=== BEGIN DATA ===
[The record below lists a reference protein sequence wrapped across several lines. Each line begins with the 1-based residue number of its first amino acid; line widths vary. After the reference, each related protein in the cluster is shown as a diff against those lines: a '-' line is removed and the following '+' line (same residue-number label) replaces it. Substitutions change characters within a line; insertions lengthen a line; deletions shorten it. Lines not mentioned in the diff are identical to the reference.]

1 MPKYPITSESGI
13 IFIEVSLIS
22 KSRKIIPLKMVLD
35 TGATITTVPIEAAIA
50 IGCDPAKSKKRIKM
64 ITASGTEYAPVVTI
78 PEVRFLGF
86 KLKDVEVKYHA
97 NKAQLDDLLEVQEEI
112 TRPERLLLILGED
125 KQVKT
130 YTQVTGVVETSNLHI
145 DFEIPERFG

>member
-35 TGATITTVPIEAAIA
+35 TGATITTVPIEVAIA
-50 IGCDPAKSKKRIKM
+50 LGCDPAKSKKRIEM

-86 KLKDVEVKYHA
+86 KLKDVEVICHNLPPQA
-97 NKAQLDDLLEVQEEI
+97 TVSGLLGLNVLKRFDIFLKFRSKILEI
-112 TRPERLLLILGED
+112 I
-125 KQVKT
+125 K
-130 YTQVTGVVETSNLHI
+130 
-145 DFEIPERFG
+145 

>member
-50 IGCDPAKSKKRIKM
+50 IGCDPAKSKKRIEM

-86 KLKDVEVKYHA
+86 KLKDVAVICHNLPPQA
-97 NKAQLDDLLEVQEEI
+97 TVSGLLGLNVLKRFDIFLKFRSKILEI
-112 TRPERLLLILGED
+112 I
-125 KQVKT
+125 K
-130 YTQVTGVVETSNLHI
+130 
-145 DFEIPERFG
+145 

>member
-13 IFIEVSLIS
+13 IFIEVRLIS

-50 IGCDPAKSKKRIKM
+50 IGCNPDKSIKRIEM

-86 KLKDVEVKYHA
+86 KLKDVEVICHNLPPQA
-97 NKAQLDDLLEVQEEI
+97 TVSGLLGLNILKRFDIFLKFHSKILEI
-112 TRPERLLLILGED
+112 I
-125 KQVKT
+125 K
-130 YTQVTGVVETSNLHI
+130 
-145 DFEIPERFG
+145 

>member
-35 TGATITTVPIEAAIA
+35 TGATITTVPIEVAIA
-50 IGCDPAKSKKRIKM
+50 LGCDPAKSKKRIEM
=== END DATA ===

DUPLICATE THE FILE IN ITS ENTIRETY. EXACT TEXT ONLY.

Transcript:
[The record below lists a reference protein sequence wrapped across several lines. Each line begins with the 1-based residue number of its first amino acid; line widths vary. After the reference, each related protein in the cluster is shown as a diff against those lines: a '-' line is removed and the following '+' line (same residue-number label) replaces it. Substitutions change characters within a line; insertions lengthen a line; deletions shorten it. Lines not mentioned in the diff are identical to the reference.]

1 MPKYPITSESGI
13 IFIEVSLIS
22 KSRKIIPLKMVLD
35 TGATITTVPIEAAIA
50 IGCDPAKSKKRIKM
64 ITASGTEYAPVVTI
78 PEVRFLGF
86 KLKDVEVKYHA
97 NKAQLDDLLEVQEEI
112 TRPERLLLILGED
125 KQVKT
130 YTQVTGVVETSNLHI
145 DFEIPERFG

>member
-35 TGATITTVPIEAAIA
+35 TGATITTVPIEVAIA
-50 IGCDPAKSKKRIKM
+50 LGCDPAKSKKRIEM

-86 KLKDVEVKYHA
+86 KLKDVEVICHNLPPQA
-97 NKAQLDDLLEVQEEI
+97 TVSGLLGLNVLKRFDIFLKFRSKILEI
-112 TRPERLLLILGED
+112 I
-125 KQVKT
+125 K
-130 YTQVTGVVETSNLHI
+130 
-145 DFEIPERFG
+145 

>member
-50 IGCDPAKSKKRIKM
+50 IGCDPAKSKKRIEM

-86 KLKDVEVKYHA
+86 KLKDVAVICHNLPPQA
-97 NKAQLDDLLEVQEEI
+97 TVSGLLGLNVLKRFDIFLKFRSKILEI
-112 TRPERLLLILGED
+112 I
-125 KQVKT
+125 K
-130 YTQVTGVVETSNLHI
+130 
-145 DFEIPERFG
+145 

>member
-13 IFIEVSLIS
+13 IFIEVRLIS

-50 IGCDPAKSKKRIKM
+50 IGCNPDKSIKRIEM

-86 KLKDVEVKYHA
+86 KLKDVEVICHNLPPQA
-97 NKAQLDDLLEVQEEI
+97 TVSGLLGLNILKRFDIFLKFHSKILEI
-112 TRPERLLLILGED
+112 I
-125 KQVKT
+125 K
-130 YTQVTGVVETSNLHI
+130 
-145 DFEIPERFG
+145 

>member
-35 TGATITTVPIEAAIA
+35 TGATITTVPIEVAIA
-50 IGCDPAKSKKRIKM
+50 LGCDPAKSKKRIEM